One of the mysteries of the English language finally explained.
The psychological cause to which a mental illness or behavioral disturbance may be attributed (as distinct from a physical cause).
- ‘The terms used to describe such symptoms - medically unexplained symptoms or functional somatic symptoms - are purely descriptive and do not imply psychogenesis.’
- ‘Greenblatt needs Shakespeare to have been a Catholic to enable him to say what he wants to say about the psychogenesis of Hamlet, which is for him the absolute centre of Shakespeare's life.’
- ‘We will use the term functional symptoms, which does not assume psychogenesis but only a disturbance in bodily functioning.’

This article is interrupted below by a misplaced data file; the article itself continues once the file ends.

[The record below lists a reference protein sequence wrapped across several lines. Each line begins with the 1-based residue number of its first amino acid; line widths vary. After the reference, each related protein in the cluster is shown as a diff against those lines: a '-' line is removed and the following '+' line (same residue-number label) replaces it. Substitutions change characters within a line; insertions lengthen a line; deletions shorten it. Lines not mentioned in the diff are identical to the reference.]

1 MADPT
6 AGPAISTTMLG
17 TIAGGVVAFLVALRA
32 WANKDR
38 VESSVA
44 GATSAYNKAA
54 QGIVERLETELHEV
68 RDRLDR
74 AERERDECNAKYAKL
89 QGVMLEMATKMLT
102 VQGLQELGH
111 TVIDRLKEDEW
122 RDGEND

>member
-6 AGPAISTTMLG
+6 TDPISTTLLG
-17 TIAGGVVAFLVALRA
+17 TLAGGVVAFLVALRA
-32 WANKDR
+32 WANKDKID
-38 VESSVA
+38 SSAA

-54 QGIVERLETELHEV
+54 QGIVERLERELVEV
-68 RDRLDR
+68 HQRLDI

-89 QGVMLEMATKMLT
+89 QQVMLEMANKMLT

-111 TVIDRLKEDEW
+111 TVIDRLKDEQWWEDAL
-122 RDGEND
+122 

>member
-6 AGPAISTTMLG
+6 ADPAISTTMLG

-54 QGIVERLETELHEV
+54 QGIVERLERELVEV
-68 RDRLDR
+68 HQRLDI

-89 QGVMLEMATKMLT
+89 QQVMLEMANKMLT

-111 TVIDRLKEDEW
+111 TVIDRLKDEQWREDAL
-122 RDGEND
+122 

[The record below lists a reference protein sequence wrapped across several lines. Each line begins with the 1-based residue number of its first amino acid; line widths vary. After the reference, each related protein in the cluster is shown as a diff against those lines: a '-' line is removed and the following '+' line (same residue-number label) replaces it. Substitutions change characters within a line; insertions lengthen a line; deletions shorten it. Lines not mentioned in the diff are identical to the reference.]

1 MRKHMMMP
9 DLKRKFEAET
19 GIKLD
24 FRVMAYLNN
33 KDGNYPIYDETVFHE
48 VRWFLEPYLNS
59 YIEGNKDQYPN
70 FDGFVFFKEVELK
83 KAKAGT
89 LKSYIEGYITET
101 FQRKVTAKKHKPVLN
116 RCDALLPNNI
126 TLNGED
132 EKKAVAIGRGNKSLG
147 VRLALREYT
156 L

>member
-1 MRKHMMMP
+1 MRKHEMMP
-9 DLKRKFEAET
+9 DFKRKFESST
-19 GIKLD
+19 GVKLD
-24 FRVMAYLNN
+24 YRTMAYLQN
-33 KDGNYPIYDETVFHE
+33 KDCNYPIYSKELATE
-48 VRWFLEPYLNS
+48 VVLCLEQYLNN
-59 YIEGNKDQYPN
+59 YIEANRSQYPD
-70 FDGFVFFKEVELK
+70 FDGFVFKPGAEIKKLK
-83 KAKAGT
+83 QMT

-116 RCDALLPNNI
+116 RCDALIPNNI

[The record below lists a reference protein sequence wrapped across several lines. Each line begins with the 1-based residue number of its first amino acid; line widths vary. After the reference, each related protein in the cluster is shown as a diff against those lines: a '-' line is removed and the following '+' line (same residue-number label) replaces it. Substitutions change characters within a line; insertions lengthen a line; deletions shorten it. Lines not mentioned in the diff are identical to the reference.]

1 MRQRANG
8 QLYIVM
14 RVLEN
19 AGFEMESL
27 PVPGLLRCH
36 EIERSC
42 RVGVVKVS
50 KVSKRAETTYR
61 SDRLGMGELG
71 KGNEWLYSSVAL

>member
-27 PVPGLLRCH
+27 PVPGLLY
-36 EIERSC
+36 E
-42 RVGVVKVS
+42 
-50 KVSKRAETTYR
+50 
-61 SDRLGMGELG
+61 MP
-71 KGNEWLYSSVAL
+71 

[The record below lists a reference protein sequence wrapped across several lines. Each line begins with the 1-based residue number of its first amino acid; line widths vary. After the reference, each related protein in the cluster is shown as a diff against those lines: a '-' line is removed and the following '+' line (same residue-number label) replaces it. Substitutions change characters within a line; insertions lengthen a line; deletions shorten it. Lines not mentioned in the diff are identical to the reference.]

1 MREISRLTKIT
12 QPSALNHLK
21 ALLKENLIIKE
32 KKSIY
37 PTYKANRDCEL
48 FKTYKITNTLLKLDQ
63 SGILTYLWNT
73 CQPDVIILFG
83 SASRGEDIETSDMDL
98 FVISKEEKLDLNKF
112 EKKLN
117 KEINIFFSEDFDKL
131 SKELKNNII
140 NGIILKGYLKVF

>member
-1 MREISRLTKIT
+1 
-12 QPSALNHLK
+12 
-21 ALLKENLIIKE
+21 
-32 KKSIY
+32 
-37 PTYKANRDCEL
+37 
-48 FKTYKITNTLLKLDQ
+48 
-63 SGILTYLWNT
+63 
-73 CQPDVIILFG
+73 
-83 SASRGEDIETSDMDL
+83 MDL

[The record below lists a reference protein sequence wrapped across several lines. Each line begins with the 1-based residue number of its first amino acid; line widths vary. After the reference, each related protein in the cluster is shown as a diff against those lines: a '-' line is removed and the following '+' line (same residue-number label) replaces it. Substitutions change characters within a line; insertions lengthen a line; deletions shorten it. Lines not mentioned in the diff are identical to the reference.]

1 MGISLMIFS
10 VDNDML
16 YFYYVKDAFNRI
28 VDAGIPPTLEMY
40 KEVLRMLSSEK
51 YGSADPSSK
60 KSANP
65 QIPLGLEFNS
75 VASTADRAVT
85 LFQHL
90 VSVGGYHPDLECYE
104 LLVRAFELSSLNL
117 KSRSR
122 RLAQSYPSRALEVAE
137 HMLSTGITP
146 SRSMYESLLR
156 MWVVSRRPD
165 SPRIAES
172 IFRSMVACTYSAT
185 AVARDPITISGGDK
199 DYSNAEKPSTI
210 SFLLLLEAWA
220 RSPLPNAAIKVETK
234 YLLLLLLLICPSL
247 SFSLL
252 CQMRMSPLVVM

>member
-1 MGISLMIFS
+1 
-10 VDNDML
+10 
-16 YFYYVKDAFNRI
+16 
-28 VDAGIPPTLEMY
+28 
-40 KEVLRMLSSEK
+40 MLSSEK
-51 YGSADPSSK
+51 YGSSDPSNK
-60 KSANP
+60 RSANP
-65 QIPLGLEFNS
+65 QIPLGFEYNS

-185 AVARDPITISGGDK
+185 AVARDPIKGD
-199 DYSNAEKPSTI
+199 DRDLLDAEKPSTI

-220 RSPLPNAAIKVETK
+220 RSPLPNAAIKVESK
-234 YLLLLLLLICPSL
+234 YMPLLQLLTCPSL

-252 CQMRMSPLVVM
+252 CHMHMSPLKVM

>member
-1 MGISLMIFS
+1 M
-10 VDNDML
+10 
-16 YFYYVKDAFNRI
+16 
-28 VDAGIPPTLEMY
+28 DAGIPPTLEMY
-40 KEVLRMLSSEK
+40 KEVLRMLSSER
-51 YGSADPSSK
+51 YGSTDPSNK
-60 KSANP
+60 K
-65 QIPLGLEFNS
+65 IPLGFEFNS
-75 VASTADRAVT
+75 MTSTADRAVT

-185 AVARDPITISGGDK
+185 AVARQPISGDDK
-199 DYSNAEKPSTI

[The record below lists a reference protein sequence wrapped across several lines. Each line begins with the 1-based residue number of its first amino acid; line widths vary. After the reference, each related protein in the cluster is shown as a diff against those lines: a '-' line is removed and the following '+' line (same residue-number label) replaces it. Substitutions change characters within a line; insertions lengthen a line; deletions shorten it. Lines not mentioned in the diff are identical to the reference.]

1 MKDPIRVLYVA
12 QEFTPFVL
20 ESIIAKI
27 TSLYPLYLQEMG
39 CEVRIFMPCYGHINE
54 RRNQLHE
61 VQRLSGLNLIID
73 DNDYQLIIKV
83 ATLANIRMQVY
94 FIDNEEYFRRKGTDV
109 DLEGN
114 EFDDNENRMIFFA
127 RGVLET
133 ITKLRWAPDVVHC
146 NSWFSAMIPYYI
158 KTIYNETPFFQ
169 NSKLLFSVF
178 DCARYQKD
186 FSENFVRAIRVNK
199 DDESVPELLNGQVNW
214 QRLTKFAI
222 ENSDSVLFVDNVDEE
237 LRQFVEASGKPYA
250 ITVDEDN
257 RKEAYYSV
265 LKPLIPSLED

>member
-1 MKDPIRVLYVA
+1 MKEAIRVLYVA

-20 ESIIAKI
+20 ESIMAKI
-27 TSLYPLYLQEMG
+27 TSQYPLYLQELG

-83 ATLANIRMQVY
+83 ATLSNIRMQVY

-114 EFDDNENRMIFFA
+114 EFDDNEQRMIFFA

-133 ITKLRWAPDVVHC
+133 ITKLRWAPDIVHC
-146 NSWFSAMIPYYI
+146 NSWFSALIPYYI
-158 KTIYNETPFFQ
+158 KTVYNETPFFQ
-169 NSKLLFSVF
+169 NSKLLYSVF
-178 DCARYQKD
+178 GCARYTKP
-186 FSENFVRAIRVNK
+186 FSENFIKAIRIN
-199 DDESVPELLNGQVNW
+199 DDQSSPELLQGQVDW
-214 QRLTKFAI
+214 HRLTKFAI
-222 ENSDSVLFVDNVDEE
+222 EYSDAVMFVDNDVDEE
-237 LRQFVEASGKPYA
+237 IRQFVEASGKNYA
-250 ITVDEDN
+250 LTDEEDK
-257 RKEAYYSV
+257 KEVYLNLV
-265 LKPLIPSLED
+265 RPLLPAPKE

- ‘In what follows, I explore the ambivalent nature of cannibalistic images in the Pitjantjatjara and other Australian Aboriginal life-worlds in light of its significance for the psychogenesis of the self.’
- ‘‘Functional nervous disorder’ was used in the late 19th century to denote symptoms arising from disordered nervous functioning, but in the 20th century this was superseded by terms that implied psychogenesis, such as psychosomatic.’
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